I looked out, played around with the perspective of the camera phone, and then took a shot that seems to capture the exact condition of the trees. I attempted to post the photo on social media, and think nothing more of it. But when the storm passed over, and the wreckage was there for all to see, these trees were still hanging, suspended in a kind of limbo that seemed almost poetic in its subtlety. It was a kind of ramshackle version of an Anselm Kiefer sculpture, which could come crashing down at any given moment. I went into work the next morning and bumped into two colleagues (in quick succession) who work with lens-based media specifically and are more adept at photographic image making than I am. Both admired the quality of the image, as if I had intended to invest it with an aesthetic quality from the start. Both suggested that I do something with it (one of these colleagues is the artist Lorraine Neeson, whose work I wrote about in the first Art Encounters article published on this site). But what? In the days that followed I thought about the image more and more. I had never intended the photograph to be anything more than a document. Now I was taken with seeing it as some kind of artistic statement: an image that documented my back garden, but was/is also – to some extent – the expression of something personal to me.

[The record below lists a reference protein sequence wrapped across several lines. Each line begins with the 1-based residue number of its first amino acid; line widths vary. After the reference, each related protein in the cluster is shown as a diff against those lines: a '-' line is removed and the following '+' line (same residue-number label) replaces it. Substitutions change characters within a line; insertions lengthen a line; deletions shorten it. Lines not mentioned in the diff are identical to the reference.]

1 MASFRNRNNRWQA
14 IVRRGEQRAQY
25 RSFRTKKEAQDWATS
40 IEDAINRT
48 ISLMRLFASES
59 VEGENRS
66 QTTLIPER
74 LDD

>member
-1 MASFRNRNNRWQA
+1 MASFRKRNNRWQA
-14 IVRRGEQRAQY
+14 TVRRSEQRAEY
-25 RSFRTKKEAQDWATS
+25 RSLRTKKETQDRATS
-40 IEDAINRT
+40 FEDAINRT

The strange thing is I have a particular interest in artistic expression that takes documentary form (I have just written a book on this very topic in relation to film). I spend a lot of time perusing photography specifically that strives to both document a place at a given time while investing the image with qualities – not always obvious at first – that has a specific personal affect. One such example is Jeff Wall’s Boys Cutting Through a Hedge from 2003. Although at first glance the picture seems to be of a simple everyday activity involving two boys maintaining a suburban hedge, cutting it back to keep the Vancouver suburbs tidy, closer inspection reveals bunches of flowers have been left on the grass, ready to be either collected or put away. The cutting into the hedge, the violence involved in shaping and manipulating reality is – in this second sense – akin to the violence Wall as photographer/artist inflicts on the world around him, when he too manipulates reality to a desired end in picture making. Wall finds in everyday suburban activities – in this instance – a rather curious reflection on his activity as an artist. He finds in this everyday suburban scene an echo, a reverberation of the activities he undertakes as an artist (the flowers are instructive in this regard). As a result, he finds himself in the Vancouver suburbs.
Richard Billingham’s panoramic landscapes are also, in my opinion, equally compelling artworks. Images of wild overgrown spaces appear as a kind of intricate network of forms, similar to the cybernetic networks typical of the modern world. It is almost as if Billingham is searching for solace, time away from the chaos of modern technology, yet in in the very place he retreats to he finds similar chaos. I’m fascinated by the Untitled Panoramic series because of the deep correlation between the chaos of nature in these pictures and the chaos of working-class life depicted in earlier works (linking this series to the more established photos immortalized in the book Ray’s a Laugh). Billingham finds strange beauty in the most desperate of places.